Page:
Must-know: Can “Carnegie Way” make US Steel profitable again?
What is Carnegie Way?
After four years of consecutive losses, in 2013 U.S. Steel (X) started working on a transformation strategy to drive and sustain profitable growth. Through a disciplined approach, now commonly known as “The Carnegie Way,” named after the co-founder of the company, it’s working to strengthen its balance sheet with intense focus on cash flows, improve operational efficiency, optimize the supply chain, and right size its operations.
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The financial impact of Carnegie Way
The previous chart shows the financial impact arising from the Carnegie Way program at U.S. Steel (X). In the second quarter it resulted in cost reduction of $145 million. After adding the savings of $290 million already announced, the total financial benefits total $435 million. The manufacturing and supply chain remain the key focus areas under this program, where 85% of these savings came from. If you look at the segments, the flat rolled segment accounted for the primary share with 61% savings. That’s understandable given the low profitability and greater scope of improvements in this segment.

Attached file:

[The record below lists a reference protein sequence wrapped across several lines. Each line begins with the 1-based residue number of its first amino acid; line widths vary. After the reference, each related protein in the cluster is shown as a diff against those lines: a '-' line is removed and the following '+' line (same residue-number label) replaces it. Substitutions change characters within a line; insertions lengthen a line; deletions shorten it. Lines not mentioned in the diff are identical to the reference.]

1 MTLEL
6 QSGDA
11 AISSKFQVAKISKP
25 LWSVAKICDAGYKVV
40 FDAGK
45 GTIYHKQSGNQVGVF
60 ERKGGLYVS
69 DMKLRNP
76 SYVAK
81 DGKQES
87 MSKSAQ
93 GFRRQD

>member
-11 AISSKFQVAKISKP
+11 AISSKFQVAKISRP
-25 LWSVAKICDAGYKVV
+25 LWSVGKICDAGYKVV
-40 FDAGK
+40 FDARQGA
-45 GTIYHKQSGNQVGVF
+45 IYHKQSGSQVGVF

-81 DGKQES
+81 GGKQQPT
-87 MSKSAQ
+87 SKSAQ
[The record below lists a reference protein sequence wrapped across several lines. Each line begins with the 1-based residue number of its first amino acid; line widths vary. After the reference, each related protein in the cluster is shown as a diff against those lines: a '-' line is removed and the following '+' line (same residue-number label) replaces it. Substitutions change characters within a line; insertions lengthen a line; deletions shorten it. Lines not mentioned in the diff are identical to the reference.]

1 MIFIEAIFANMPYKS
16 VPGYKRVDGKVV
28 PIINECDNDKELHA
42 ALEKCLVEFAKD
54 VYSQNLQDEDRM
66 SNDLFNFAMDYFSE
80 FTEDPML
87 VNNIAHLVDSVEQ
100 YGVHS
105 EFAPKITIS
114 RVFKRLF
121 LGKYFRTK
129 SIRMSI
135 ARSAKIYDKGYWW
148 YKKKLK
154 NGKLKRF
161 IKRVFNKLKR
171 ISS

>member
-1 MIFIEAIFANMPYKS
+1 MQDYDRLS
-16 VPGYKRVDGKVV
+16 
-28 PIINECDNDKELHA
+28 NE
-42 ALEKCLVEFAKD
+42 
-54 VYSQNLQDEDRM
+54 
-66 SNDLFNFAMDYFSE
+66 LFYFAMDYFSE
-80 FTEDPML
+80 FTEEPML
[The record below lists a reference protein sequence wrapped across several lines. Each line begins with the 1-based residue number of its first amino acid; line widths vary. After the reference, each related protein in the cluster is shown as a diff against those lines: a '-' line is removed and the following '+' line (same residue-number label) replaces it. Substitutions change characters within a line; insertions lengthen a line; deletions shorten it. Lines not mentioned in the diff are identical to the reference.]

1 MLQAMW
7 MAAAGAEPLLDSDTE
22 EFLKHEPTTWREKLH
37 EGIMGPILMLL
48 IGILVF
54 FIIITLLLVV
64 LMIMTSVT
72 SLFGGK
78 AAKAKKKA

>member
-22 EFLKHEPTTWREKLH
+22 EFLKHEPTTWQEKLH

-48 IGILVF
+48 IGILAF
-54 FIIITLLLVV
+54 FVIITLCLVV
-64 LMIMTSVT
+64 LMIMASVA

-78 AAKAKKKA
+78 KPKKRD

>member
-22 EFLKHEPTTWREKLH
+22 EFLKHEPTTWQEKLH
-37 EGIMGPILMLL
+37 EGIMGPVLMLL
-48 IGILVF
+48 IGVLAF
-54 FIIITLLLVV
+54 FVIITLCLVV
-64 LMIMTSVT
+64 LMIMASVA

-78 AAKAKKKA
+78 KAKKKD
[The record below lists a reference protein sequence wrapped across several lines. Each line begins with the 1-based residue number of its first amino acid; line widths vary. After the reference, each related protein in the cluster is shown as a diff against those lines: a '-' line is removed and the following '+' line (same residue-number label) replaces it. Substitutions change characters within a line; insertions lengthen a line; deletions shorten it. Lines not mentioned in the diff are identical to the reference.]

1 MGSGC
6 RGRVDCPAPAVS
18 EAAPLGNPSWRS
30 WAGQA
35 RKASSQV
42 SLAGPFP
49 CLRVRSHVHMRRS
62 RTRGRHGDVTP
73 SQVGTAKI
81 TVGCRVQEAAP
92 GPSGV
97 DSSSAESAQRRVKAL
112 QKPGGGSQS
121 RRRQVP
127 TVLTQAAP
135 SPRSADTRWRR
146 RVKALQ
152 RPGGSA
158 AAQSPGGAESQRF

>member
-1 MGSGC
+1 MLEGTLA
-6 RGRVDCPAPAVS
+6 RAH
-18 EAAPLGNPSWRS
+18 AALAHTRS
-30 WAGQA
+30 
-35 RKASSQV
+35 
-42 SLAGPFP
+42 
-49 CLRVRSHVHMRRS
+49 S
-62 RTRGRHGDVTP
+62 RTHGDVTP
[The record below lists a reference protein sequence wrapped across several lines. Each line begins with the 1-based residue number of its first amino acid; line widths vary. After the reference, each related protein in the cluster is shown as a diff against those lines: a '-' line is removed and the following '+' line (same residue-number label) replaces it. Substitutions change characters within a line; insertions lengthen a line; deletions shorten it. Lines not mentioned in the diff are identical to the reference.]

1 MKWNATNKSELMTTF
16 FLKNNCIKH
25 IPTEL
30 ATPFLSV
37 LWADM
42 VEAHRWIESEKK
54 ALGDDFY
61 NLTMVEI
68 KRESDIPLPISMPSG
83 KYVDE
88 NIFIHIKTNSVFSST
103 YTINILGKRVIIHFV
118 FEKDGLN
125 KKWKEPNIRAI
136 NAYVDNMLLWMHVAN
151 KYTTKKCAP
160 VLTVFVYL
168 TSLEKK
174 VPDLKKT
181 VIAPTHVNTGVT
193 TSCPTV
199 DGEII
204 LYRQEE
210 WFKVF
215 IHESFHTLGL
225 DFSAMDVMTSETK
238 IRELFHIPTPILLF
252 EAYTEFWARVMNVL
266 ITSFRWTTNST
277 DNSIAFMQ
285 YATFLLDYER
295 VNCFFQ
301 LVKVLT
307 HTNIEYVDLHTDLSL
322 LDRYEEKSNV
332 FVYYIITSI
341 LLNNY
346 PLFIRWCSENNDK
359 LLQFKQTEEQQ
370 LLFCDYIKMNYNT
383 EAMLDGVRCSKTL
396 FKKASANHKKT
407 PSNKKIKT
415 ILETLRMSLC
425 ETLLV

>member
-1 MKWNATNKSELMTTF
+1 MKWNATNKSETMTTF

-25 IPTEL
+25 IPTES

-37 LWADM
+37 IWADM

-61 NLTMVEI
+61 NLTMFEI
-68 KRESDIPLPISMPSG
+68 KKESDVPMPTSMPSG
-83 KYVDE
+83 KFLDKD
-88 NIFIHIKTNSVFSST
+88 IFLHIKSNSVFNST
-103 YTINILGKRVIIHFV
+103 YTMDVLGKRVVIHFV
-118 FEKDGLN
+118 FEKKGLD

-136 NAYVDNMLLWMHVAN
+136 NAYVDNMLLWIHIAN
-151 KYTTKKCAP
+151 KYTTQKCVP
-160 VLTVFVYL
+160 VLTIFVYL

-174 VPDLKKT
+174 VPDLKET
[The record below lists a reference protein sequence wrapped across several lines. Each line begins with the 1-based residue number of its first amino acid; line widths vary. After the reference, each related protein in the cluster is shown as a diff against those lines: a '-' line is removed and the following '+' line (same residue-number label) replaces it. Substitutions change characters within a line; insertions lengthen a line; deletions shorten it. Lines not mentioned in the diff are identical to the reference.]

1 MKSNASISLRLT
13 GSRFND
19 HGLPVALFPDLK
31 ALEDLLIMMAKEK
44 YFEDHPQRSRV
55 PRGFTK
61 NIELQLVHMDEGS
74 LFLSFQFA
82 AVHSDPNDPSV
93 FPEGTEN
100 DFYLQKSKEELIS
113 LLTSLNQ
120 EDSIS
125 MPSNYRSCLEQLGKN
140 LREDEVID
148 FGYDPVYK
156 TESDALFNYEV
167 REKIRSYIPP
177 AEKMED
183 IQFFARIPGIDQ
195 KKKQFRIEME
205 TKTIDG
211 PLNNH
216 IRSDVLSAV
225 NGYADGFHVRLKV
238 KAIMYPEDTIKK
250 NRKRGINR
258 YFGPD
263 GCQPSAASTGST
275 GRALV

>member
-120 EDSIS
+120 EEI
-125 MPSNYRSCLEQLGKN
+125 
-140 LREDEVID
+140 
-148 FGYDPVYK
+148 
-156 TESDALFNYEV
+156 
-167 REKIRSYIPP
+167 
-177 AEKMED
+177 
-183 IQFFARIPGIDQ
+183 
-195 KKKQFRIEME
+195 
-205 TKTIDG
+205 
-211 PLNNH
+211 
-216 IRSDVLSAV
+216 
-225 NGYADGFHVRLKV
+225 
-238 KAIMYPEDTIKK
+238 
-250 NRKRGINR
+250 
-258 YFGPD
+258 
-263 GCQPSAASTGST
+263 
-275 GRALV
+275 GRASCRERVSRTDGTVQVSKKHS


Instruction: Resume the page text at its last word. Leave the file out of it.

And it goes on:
Can U.S Steel extract more benefits out of “Carnegie Way”?
The question investors’ need to ask is how much more can U.S. Steel extract out of its Carnegie Way program. The management indicated during the conference call that they’re still looking for further financial benefits to come out of this program. Carnegie Way at U.S. Steel is a focused and broad based program aimed at restoring the profitability of the company across business cycles. The company is also scouting for acquisitions and capital expenditures to enhance shareholder value. Through a focused approach U.S. Steel has been able to improve its balance sheet ratios, which we will see in the next section.
ArcelorMittal (MT) also launched a program under the name “management gains program” and has been successful at realizing the financial benefits. It’s important to note that apart from the companies listed above, Nucor (NUE), Reliance Steel & Aluminum (RS), and the SPDR S&P Metals and Mining ETF (XME) are alternate means of getting exposure to the steel industry.